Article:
We write to draw to the attention of all landholders certain provisions of the Mineral and Energy Resources (Common Provisions) Bill 2014 (Qld) (the Bill)presented to the Queensland Parliament by the Honourable Andrew Cripps on 5 June 2014.
The Bill forms part of the Modernising Queensland’s Resources Acts Program which proposes to replace the five (5) existing pieces of legislation (which govern the energy and resources sector) with a single, common resource Act. Whilst in principal we take no issue with what is trying to be achieved or many of the amendments (and some are good for landholders), there are some very concerning proposals including the following:
- Amendments to Restricted Land: At the moment a mining lease cannot be granted without the consent of a landholder over that part of their land that is within 100m laterally of their house and sheds or 50 laterally of their dams, bores, water troughs and stock yards. Also an explorer under and exploration permit for coal or minerals cannot enter such land without the consent of the landholder. The Bill proposes to very significantly alter the definition of restricted land and with it alter landholder rights to the point where landholders may lose altogether the protection currently offered by restricted land. In our view the amendments do not widen the protection offered by restricted land as suggested by some but very seriously erode the protections to the point where there is none. It will in many instances become just a question of compensation.
- Rights of Objection: If the Bill is passed, only those people who are classified as “affected persons” will be able to object to the granting of a mining lease. An “affected person” is limited to an owner of land the subject of the proposed mining lease; or an owner of land necessary for access to land the subject of the proposed mining lease; or the relevant local government. This means that neighbours and concerned citizens will not be able to lodge objections to the granting of a mining lease even if they are the one most affected and/or most able to object.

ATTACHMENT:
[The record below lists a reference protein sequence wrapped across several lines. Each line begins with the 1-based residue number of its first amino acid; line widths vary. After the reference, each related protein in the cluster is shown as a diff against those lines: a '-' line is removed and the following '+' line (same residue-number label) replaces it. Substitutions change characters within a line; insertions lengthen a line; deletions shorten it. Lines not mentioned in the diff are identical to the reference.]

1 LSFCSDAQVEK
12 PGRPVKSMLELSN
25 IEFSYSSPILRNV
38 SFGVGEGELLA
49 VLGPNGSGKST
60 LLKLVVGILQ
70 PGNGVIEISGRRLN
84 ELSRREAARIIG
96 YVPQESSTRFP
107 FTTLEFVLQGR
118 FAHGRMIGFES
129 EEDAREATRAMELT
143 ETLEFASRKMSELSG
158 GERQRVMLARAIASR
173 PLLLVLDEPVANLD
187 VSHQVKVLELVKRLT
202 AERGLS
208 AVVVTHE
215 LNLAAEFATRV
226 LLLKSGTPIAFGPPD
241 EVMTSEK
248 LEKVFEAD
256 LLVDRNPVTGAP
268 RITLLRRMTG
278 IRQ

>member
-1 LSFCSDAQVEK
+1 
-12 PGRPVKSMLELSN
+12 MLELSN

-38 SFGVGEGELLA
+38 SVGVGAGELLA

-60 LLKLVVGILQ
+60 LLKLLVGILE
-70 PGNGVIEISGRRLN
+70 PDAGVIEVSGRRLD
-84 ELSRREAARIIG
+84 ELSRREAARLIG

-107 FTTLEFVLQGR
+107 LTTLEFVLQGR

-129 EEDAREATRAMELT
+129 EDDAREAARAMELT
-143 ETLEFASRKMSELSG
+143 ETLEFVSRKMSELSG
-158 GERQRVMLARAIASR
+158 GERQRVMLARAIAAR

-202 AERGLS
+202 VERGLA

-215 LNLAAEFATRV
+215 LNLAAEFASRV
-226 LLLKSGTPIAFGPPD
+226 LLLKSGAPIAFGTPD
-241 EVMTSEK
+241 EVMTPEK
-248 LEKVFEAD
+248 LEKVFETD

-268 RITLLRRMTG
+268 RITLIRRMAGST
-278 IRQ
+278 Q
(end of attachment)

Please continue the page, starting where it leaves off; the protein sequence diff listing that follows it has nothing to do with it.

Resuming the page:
- Opt-Out Agreements: A new type of agreement is proposed for coal exploration and CSG affected landholders i.e. an “opt-out” agreement. These agreements will negate the requirement of resource company to enter into a conduct and compensation agreement or deferral agreement but not the obligation to compensate. This type of agreement will in our view necessitate landholders being hyper vigilant when approached by a resource company.
- Remediation of Bores: A person appointed by the Chief Executive can enter land and remediate a bore which emits gas beyond the lower flammability limit simply by providing a Notice that it wishes to do so. This could fundamentally alter the process of a negotiation for a Make Good Agreement under the Water Act 2000 (Qld).
The Bill also proposes to legislate by regulation – i.e. leave many crucial matters to be provided for in a regulation not in the legislation itself. The regulations have not yet been made and such a process is in our view highly undesirable. It leaves many extremely important issues to be decided by a process far less satisfactory than through our parliament.
We also draw Landholder’s attention to the first reading speech by the Honourable Andrew Cripps, which states that the goal of the Bill is to “optimise development and use of Queensland’s mineral and energy resources…”. After reviewing the Bill we cannot help but come to the conclusion that this has come at the expense of Landholders – something which the Government has continually “promised” that this legislation would not do.
We urge all landholders to review, consider and make appropriate submissions to the Agriculture, Resources and Environment Committee by 30 June 2014 and otherwise voice their concerns on the Bill by that date. If they do not we fear the consequences now and in the land term for many could be dire.